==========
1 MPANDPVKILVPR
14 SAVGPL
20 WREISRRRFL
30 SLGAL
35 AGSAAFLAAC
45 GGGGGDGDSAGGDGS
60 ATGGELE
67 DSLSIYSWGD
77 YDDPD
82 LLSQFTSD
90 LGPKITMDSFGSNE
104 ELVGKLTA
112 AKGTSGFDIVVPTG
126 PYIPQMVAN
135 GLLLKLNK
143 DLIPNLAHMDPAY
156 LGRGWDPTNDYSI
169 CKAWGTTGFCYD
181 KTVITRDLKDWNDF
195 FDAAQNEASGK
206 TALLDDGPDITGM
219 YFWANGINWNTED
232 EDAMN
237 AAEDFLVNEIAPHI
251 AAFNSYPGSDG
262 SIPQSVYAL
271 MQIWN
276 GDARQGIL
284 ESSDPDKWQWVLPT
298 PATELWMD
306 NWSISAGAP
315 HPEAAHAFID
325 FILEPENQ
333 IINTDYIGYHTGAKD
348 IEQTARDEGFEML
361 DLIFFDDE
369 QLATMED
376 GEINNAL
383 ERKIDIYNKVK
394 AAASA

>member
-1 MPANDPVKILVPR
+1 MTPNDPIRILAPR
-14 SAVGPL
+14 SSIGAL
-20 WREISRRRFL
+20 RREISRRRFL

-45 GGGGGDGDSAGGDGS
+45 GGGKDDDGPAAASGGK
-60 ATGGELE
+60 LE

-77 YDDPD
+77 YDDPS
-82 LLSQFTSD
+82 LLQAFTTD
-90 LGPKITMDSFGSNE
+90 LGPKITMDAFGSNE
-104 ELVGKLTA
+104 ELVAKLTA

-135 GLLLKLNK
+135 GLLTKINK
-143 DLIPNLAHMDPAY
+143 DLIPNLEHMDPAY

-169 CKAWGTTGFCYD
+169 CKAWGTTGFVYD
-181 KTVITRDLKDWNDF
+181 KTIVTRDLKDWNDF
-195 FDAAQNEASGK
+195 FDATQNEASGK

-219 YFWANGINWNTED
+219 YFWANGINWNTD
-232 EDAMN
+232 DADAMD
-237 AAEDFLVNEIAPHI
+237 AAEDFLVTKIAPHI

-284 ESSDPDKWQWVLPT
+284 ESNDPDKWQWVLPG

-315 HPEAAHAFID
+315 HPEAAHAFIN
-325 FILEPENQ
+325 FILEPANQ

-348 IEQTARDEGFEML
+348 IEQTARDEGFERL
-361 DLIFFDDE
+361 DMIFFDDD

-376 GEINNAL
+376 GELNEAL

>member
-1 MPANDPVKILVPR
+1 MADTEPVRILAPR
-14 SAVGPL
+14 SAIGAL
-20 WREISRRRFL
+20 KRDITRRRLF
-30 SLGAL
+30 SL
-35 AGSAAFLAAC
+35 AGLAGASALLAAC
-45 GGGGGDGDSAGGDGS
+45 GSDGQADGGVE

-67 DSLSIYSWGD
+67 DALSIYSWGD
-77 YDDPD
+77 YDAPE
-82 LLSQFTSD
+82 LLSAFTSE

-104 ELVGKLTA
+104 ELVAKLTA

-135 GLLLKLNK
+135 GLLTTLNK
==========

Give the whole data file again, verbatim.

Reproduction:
1 MPANDPVKILVPR
14 SAVGPL
20 WREISRRRFL
30 SLGAL
35 AGSAAFLAAC
45 GGGGGDGDSAGGDGS
60 ATGGELE
67 DSLSIYSWGD
77 YDDPD
82 LLSQFTSD
90 LGPKITMDSFGSNE
104 ELVGKLTA
112 AKGTSGFDIVVPTG
126 PYIPQMVAN
135 GLLLKLNK
143 DLIPNLAHMDPAY
156 LGRGWDPTNDYSI
169 CKAWGTTGFCYD
181 KTVITRDLKDWNDF
195 FDAAQNEASGK
206 TALLDDGPDITGM
219 YFWANGINWNTED
232 EDAMN
237 AAEDFLVNEIAPHI
251 AAFNSYPGSDG
262 SIPQSVYAL
271 MQIWN
276 GDARQGIL
284 ESSDPDKWQWVLPT
298 PATELWMD
306 NWSISAGAP
315 HPEAAHAFID
325 FILEPENQ
333 IINTDYIGYHTGAKD
348 IEQTARDEGFEML
361 DLIFFDDE
369 QLATMED
376 GEINNAL
383 ERKIDIYNKVK
394 AAASA

>member
-1 MPANDPVKILVPR
+1 MTPNDPIRILAPR
-14 SAVGPL
+14 SSIGAL
-20 WREISRRRFL
+20 RREISRRRFL

-45 GGGGGDGDSAGGDGS
+45 GGGKDDDGPAAASGGK
-60 ATGGELE
+60 LE

-77 YDDPD
+77 YDDPS
-82 LLSQFTSD
+82 LLQAFTTD
-90 LGPKITMDSFGSNE
+90 LGPKITMDAFGSNE
-104 ELVGKLTA
+104 ELVAKLTA

-135 GLLLKLNK
+135 GLLTKINK
-143 DLIPNLAHMDPAY
+143 DLIPNLEHMDPAY

-169 CKAWGTTGFCYD
+169 CKAWGTTGFVYD
-181 KTVITRDLKDWNDF
+181 KTIVTRDLKDWNDF
-195 FDAAQNEASGK
+195 FDATQNEASGK

-219 YFWANGINWNTED
+219 YFWANGINWNTD
-232 EDAMN
+232 DADAMD
-237 AAEDFLVNEIAPHI
+237 AAEDFLVTKIAPHI

-284 ESSDPDKWQWVLPT
+284 ESNDPDKWQWVLPG

-315 HPEAAHAFID
+315 HPEAAHAFIN
-325 FILEPENQ
+325 FILEPANQ

-348 IEQTARDEGFEML
+348 IEQTARDEGFERL
-361 DLIFFDDE
+361 DMIFFDDD

-376 GEINNAL
+376 GELNEAL

>member
-1 MPANDPVKILVPR
+1 MADTEPVRILAPR
-14 SAVGPL
+14 SAIGAL
-20 WREISRRRFL
+20 KRDITRRRLF
-30 SLGAL
+30 SL
-35 AGSAAFLAAC
+35 AGLAGASALLAAC
-45 GGGGGDGDSAGGDGS
+45 GSDGQADGGVE

-67 DSLSIYSWGD
+67 DALSIYSWGD
-77 YDDPD
+77 YDAPE
-82 LLSQFTSD
+82 LLSAFTSE

-104 ELVGKLTA
+104 ELVAKLTA

-135 GLLLKLNK
+135 GLLTTLNK